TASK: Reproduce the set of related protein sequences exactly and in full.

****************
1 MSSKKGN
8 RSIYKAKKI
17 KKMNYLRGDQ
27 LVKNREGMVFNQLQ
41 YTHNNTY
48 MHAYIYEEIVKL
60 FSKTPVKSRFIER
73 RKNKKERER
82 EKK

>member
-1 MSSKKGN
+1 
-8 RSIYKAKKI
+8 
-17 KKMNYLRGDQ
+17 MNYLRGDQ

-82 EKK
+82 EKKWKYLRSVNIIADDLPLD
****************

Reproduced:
1 MSSKKGN
8 RSIYKAKKI
17 KKMNYLRGDQ
27 LVKNREGMVFNQLQ
41 YTHNNTY
48 MHAYIYEEIVKL
60 FSKTPVKSRFIER
73 RKNKKERER
82 EKK

>member
-1 MSSKKGN
+1 
-8 RSIYKAKKI
+8 
-17 KKMNYLRGDQ
+17 MNYLRGDQ

-82 EKK
+82 EKKWKYLRSVNIIADDLPLD